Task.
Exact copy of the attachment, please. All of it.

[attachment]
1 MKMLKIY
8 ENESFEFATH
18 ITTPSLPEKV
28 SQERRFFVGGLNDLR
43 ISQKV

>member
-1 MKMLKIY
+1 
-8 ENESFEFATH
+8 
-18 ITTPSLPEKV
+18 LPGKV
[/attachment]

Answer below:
1 MKMLKIY
8 ENESFEFATH
18 ITTPSLPEKV
28 SQERRFFVGGLNDLR
43 ISQKV

>member
-1 MKMLKIY
+1 
-8 ENESFEFATH
+8 
-18 ITTPSLPEKV
+18 LPGKV